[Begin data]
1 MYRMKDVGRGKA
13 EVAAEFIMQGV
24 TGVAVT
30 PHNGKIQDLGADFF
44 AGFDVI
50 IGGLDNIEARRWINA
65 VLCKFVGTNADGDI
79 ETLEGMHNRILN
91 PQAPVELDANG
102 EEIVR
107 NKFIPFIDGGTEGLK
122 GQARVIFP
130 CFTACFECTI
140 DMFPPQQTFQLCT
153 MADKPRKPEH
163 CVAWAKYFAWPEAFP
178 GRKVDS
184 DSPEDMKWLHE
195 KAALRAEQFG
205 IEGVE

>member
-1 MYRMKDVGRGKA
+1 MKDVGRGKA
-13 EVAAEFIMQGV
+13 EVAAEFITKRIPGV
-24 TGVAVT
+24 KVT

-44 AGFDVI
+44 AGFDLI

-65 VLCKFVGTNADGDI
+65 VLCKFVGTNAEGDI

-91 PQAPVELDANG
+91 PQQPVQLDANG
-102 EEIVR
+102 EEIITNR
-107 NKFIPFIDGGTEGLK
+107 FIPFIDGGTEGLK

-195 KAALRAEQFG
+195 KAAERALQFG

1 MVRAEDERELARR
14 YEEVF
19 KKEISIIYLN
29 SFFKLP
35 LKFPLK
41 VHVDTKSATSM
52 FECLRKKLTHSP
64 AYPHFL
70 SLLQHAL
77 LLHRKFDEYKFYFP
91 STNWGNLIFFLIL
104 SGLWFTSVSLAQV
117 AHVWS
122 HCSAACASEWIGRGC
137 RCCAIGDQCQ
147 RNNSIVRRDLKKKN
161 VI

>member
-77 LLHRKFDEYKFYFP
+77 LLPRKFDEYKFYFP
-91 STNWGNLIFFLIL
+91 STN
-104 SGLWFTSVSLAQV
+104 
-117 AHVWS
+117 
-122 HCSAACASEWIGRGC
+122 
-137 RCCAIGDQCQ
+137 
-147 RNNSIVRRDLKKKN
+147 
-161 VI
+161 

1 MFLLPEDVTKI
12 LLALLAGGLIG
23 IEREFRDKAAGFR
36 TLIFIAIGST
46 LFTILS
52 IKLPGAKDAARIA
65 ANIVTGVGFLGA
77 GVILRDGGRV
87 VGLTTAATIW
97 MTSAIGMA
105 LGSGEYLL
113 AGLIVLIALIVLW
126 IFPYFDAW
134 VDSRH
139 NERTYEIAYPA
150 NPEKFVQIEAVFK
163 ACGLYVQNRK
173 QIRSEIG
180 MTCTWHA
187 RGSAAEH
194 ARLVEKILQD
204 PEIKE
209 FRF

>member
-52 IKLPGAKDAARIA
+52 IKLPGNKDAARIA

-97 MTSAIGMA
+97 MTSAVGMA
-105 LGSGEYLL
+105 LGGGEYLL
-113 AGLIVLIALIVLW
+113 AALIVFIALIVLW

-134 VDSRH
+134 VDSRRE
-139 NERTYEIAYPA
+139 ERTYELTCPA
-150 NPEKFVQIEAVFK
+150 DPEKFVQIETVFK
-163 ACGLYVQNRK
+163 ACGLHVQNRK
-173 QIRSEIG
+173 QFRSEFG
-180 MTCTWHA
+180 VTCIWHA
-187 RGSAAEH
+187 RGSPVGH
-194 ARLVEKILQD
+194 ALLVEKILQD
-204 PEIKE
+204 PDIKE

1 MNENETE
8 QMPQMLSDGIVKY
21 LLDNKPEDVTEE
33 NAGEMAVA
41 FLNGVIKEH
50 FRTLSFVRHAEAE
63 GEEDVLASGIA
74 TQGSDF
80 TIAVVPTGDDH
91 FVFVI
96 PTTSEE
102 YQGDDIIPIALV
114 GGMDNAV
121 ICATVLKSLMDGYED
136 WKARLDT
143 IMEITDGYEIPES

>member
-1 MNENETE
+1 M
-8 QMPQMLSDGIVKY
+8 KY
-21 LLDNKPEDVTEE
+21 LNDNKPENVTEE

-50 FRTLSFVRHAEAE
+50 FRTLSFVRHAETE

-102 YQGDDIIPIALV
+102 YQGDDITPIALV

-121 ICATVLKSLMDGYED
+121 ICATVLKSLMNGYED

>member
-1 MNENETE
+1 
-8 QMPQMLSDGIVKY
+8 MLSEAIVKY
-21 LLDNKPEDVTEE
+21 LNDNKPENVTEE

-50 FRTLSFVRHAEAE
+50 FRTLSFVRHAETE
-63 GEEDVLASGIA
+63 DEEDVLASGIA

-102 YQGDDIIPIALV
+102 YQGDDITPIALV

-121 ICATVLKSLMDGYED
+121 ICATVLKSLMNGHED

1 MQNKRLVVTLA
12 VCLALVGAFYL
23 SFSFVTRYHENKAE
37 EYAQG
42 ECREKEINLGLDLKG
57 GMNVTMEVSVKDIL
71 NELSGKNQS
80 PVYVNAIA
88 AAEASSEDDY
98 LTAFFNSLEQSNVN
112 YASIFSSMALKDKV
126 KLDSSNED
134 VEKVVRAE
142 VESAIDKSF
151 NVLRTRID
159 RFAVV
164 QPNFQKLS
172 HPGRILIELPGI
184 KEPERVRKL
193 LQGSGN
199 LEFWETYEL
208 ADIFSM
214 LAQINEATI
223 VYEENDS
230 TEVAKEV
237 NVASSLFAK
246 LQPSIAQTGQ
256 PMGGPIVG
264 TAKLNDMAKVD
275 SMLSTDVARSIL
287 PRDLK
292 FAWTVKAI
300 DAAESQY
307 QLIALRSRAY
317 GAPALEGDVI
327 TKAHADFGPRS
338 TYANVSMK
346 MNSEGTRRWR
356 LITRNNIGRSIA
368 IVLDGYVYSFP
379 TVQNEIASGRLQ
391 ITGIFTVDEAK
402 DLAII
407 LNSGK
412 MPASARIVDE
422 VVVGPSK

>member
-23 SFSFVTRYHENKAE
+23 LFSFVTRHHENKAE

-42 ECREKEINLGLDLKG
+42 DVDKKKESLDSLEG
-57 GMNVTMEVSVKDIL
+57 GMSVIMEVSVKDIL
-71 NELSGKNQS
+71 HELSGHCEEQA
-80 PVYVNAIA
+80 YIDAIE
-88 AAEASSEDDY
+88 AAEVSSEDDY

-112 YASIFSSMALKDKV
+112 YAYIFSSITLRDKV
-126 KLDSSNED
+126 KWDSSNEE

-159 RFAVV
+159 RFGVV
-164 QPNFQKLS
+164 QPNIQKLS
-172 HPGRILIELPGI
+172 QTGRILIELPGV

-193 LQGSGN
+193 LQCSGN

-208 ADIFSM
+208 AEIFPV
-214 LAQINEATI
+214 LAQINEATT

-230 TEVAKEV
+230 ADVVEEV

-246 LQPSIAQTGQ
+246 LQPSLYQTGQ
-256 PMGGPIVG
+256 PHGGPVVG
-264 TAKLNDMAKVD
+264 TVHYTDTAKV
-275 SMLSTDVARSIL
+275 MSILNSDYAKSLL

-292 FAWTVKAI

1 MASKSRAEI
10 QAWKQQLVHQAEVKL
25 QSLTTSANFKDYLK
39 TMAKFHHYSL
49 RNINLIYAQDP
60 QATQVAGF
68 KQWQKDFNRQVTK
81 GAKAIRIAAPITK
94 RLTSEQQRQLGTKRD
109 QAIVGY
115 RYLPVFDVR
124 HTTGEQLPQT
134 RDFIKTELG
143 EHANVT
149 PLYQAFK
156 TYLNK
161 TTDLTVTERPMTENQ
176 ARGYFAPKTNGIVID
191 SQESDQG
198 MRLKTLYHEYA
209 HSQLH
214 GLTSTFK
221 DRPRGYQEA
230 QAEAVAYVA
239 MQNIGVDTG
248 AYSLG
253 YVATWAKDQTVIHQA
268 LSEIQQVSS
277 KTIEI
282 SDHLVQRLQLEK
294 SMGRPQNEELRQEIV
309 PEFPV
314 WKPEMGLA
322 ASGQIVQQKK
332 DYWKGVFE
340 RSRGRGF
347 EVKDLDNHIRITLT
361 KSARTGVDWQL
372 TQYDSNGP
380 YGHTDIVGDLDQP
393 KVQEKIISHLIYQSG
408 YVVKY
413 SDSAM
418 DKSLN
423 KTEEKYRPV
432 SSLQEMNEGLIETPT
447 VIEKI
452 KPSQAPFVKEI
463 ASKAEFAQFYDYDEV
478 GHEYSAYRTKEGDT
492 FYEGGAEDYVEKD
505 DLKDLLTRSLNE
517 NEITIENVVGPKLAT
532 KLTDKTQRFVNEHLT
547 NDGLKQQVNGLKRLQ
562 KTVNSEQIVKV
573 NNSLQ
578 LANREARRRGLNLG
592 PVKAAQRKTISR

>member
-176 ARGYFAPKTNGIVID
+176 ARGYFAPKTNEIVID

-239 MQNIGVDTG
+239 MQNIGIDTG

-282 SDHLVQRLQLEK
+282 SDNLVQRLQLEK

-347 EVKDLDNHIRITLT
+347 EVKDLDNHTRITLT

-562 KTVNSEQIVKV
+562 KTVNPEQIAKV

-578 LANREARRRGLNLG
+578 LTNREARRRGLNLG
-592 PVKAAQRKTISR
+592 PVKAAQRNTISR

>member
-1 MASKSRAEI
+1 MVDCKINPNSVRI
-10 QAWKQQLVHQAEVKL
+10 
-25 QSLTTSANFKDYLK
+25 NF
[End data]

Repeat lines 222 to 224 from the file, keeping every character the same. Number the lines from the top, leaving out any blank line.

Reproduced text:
+71 HELSGHCEEQA
-80 PVYVNAIA
+80 YIDAIE